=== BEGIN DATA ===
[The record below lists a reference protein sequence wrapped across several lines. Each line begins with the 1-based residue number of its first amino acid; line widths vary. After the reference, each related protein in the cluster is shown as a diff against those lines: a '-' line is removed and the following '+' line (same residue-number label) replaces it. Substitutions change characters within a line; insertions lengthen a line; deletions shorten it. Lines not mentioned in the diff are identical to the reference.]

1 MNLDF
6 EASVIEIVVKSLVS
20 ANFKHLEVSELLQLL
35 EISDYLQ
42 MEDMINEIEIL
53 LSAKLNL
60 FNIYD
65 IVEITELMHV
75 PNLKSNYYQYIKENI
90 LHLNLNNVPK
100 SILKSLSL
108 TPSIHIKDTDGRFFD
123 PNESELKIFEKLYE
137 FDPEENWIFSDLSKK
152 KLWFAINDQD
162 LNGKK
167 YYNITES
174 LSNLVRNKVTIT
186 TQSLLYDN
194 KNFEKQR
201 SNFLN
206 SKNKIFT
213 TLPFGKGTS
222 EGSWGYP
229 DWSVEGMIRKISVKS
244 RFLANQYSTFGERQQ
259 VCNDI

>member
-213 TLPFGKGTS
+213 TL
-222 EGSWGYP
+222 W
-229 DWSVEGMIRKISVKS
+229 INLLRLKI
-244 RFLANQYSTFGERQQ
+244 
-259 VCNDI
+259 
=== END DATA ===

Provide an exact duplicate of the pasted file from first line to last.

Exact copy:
[The record below lists a reference protein sequence wrapped across several lines. Each line begins with the 1-based residue number of its first amino acid; line widths vary. After the reference, each related protein in the cluster is shown as a diff against those lines: a '-' line is removed and the following '+' line (same residue-number label) replaces it. Substitutions change characters within a line; insertions lengthen a line; deletions shorten it. Lines not mentioned in the diff are identical to the reference.]

1 MNLDF
6 EASVIEIVVKSLVS
20 ANFKHLEVSELLQLL
35 EISDYLQ
42 MEDMINEIEIL
53 LSAKLNL
60 FNIYD
65 IVEITELMHV
75 PNLKSNYYQYIKENI
90 LHLNLNNVPK
100 SILKSLSL
108 TPSIHIKDTDGRFFD
123 PNESELKIFEKLYE
137 FDPEENWIFSDLSKK
152 KLWFAINDQD
162 LNGKK
167 YYNITES
174 LSNLVRNKVTIT
186 TQSLLYDN
194 KNFEKQR
201 SNFLN
206 SKNKIFT
213 TLPFGKGTS
222 EGSWGYP
229 DWSVEGMIRKISVKS
244 RFLANQYSTFGERQQ
259 VCNDI

>member
-213 TLPFGKGTS
+213 TL
-222 EGSWGYP
+222 W
-229 DWSVEGMIRKISVKS
+229 INLLRLKI
-244 RFLANQYSTFGERQQ
+244 
-259 VCNDI
+259 